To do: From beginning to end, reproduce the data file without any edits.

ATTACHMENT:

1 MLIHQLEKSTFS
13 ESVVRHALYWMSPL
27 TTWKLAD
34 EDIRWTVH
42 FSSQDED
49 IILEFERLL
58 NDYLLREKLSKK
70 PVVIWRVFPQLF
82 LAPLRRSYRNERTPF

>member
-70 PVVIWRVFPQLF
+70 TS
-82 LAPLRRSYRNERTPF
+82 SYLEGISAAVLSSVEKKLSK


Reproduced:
1 MLIHQLEKSTFS
13 ESVVRHALYWMSPL
27 TTWKLAD
34 EDIRWTVH
42 FSSQDED
49 IILEFERLL
58 NDYLLREKLSKK
70 PVVIWRVFPQLF
82 LAPLRRSYRNERTPF

>member
-70 PVVIWRVFPQLF
+70 TS
-82 LAPLRRSYRNERTPF
+82 SYLEGISAAVLSSVEKKLSK